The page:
Eric Schmitt has an article entitled "Iraq Abuse Trial Is Again Limited to Lower Ranks" in this morning's New York Times (with Kate Zernike receiving end credit -- Zernike's covered many of the military trials) and it's probably the closest to strong reporting that the Times, in its current state, can offer.
Schmitt's addressing the conviction of Michael Smith which could have netted eight years and six months of prison term but instead has been sentenced to a little less than six months. Schmitt (and Zernike) attempt to address the fact that it's the low serving that face even a little time. (The low hanging fruit on the tree of "a few bad apples" that's actually rotten to the roots.)
But we're going to harp on what we did yesterday which isn't addressed this morning, from the BBC May 12, 2005:
A top US commander at Abu Ghraib prison in Iraq - where detainees were abused by American guards -- has been reprimanded and fined $8,000 (£4,274). The US army found Col Thomas Pappas guilty of two counts of dereliction of duty, including that of allowing dogs to be present during interrogations.
From Schmitt's article today:
The toughest official criticism Mr. Rumsfeld has faced was a relatively mild admonishment in August 2004 from a panel led by former Defense Secretary James R. Schlesinger, which faulted Mr. Rumsfeld for not exercising sufficient oversight.
Schlesinger wasn't conducting a "trial" by any means, but put that into standard English and Rumsfeld was derelict in his duties.
When you have a string of people not able to live up to their positions, it goes to the top. The path goes straight to the Bully Boy. If Smith's not performing up to the requirements and if Papas isn't performing up to the requirements and if Rumsfeld isn't performing up to the requirements -- exactly where does the criticism land? Bully Boy.
Torture was policy. It was imported from Guantanamo. Jane Mayer's "The Experiment" (The New Yorker) went behind the development of that program. (Summarized here.) Though the military oversight (in whatever form it exists) and the Congress want to act like revelations haven't come out, they have.
But in terms of what little has been done (very little, as Schmitt notes), groundwork has been laid. It doesn't seem like it, and it's not nearly enough, but groundwork has been laid if anyone had the desire to pursue it. The message from each trial and review is that obligations weren't lived up to. When that goes up to the chain of command (as it has, ending with Rumsfeld) that reflects (and indicts) the Bully Boy who's prone to play "commander-in-chief" of the nation when, in fact, he's only commander-in-chief of the military.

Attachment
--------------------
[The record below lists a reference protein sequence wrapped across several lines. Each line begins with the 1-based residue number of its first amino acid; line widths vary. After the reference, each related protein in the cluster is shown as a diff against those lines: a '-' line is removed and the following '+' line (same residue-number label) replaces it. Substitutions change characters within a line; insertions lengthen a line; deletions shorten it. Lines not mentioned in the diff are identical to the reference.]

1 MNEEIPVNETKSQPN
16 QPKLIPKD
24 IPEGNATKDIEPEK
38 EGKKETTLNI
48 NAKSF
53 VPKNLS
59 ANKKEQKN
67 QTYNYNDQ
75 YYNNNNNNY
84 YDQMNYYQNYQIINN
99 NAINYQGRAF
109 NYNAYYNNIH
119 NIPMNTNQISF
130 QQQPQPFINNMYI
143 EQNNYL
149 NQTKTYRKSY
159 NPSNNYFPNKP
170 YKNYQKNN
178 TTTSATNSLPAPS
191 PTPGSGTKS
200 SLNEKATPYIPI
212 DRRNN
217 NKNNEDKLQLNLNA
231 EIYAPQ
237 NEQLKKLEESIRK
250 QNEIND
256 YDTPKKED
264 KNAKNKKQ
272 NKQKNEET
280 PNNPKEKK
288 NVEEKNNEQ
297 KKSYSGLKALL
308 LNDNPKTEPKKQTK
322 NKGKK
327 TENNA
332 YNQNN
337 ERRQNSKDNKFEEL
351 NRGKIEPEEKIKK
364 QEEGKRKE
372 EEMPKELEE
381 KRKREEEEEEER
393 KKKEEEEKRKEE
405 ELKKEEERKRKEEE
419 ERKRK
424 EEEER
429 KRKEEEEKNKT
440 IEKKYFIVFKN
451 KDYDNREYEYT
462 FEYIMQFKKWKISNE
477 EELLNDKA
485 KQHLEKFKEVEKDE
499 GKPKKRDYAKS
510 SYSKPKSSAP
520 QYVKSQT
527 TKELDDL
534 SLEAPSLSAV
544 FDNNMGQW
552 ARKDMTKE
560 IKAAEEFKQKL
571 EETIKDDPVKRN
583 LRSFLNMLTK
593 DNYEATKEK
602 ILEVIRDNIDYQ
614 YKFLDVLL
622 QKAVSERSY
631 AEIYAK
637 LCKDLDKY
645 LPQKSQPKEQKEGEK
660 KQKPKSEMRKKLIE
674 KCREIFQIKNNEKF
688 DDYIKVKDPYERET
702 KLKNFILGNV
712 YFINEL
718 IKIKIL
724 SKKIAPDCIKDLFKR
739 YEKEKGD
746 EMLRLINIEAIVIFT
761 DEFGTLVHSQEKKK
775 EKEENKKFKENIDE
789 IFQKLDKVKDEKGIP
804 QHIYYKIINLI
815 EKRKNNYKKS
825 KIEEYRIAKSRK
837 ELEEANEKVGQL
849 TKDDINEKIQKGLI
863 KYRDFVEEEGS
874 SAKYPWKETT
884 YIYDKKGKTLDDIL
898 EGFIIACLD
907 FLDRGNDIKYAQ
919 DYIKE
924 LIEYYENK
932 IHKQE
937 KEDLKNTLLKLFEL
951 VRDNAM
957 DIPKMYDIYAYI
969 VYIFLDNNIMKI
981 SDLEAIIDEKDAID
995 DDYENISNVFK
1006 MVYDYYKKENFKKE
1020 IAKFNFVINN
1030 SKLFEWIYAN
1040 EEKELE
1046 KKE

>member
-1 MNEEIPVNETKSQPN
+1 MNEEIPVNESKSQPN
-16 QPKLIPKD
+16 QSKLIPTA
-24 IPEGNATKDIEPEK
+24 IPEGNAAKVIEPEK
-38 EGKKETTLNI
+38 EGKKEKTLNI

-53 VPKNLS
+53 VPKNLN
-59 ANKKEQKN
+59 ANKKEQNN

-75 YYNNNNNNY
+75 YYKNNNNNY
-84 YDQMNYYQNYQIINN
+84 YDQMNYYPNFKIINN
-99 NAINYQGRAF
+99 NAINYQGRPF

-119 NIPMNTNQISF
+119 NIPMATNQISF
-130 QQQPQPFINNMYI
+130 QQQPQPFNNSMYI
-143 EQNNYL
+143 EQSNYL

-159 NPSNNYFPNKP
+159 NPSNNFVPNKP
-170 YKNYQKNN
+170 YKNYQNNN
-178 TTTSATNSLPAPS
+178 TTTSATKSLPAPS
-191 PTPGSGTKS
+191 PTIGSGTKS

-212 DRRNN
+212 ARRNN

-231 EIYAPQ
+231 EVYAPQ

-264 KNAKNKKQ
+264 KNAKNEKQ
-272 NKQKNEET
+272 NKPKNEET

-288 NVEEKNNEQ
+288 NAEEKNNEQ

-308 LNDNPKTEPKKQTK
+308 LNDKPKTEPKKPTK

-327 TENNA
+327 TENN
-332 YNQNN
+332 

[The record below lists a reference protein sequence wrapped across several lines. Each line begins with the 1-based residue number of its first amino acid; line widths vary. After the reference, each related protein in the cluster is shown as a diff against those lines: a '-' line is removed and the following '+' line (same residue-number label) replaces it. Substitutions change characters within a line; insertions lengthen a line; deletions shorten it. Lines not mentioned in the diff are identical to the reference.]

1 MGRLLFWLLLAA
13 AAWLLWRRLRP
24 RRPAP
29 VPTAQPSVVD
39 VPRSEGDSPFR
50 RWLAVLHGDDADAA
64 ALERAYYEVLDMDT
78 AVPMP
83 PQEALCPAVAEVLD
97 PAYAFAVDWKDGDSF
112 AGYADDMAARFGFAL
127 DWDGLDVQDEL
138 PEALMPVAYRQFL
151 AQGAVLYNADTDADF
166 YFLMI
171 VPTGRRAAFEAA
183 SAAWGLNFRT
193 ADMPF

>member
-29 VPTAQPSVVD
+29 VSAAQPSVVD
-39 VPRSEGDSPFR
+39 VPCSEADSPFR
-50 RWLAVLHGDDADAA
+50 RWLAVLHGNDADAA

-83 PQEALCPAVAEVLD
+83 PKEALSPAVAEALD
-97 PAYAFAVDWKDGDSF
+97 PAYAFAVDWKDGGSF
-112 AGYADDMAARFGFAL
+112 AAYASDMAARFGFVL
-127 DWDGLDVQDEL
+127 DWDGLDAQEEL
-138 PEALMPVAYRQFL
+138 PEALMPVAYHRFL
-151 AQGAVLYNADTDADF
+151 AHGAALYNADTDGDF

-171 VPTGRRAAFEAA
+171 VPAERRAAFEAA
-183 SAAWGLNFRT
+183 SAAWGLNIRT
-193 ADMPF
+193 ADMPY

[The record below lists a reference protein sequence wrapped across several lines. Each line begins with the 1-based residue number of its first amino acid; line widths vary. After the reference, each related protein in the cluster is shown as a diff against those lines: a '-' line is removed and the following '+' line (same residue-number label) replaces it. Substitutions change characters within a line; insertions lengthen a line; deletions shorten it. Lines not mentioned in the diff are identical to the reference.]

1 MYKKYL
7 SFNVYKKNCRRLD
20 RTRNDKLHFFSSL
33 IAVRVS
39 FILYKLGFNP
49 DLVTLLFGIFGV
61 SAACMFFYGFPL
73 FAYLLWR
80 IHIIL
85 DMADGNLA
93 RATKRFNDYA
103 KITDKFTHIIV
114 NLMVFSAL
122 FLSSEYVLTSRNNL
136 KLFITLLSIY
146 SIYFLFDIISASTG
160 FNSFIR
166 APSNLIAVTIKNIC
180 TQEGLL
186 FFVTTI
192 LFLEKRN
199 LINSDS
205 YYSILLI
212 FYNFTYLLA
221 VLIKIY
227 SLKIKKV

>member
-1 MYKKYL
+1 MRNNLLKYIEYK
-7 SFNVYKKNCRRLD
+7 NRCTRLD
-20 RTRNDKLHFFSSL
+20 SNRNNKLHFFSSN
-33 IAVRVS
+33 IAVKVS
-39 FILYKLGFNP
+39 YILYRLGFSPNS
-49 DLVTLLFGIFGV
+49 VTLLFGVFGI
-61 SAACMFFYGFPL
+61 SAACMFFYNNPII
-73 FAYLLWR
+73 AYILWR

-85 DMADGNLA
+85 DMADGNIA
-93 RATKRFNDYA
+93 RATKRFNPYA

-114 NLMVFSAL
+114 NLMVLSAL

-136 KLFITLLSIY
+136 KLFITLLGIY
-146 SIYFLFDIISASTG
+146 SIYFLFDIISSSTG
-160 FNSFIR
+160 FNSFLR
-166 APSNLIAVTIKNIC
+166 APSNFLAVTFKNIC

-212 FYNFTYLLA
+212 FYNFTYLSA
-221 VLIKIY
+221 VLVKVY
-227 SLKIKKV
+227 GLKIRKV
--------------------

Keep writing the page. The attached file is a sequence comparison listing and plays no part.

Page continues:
Bully Boy likes to play dress up, likes to play "war time president." But he's played it very badly.
I understand what Schmitt (and Zernike) are getting at (and agree with it): the excuse of "a few bad apples" has led to only the low ones in the chain facing trial and slaps on the wrists for them.
I agree with that point.
Torture was a policy. It wasn't an abberation and Lynddie England didn't go to Iraq carrying a dog leash anymore than Smith went there with his own pet (Marco's the dog's name in some reports). They were provided with instruction, encouragement and props for the torture they participated in. The "gloves are off" goes up to Rumsfeld in writing (according to Janis Kaprinski -- interviewed by Amy Goodman in link) and they go to the Bully Boy who suddenly decided that the Constitution, various laws and treaties were out the window because they might 'constrain' him.
Torture was policy (still is) and the only place that's addressed is investigative reporting. I'm not attempting to stamp a smiley face on the events. I am saying that (think in terms of impeachment charges) when, from the lowest to Rumsfeld, the verdicts and reviews speak of derliction of duty that goes directly to the Bully Boy. The secretary of defense serves under the Bully Boy (and at the pleasure of the Bully Boy). The failure from bottom to top and the fact that Rumsfeld remains (because he was carrying out the policies of the Bully Boy like a good little puppet) goes to the Bully Boy.
Commander-in-chief (of the military only, since Diane Sawyer and others get so confused on this point, we need to repeat it) requires more than dress up. And while it's true that everyone wants to turn a blind eye (everyone involved in a verdict or a review) and pretend that torture is not policy, it's also true that the portrait that emerges from the verdicts and the reviews is a pattern of incompetence and failure to meet obligations that is traced up to Rumsfeld. The one responsible for reviewing all of that is the Bully Boy.
Dereliction of duty falls under high crimes and misdemeanors. That's not saying that torture isn't a policy or that we don't need to address it. We do need to address it and it is policy. The point is that the groundwork is there (with or without honesty about our torture policy) for a charge against the Bully Boy of dereliction of duty and I'm nost sure how closely that's being noticed.
Don't forget to listen, watch or read Democracy Now! today and Rod passes on upcoming Amy Goodman appearances on the Un-embed the Media tour:
* Amy Goodman in Charlottesville, VA:
Fri, Mar 24
Virginia Festival of the Book
McLeod Hall Auditorium
University of Virginia
Free and open to the public.
For more information:
For more information, visit http://www.vabook.org
* Amy Goodman in Atlanta, GA:
Fri, Mar 31
Fundraiser for Damu Smith
Hillside Chapel and Truth Center
2450 Cascade Road, SW
Atlanta, GA 30303
Reception from 6-8 PM.
Guest speakers include:
Rev. Joseph Lowery, Rev. C.T. Vivian, and Rev. Timothy McDonald.
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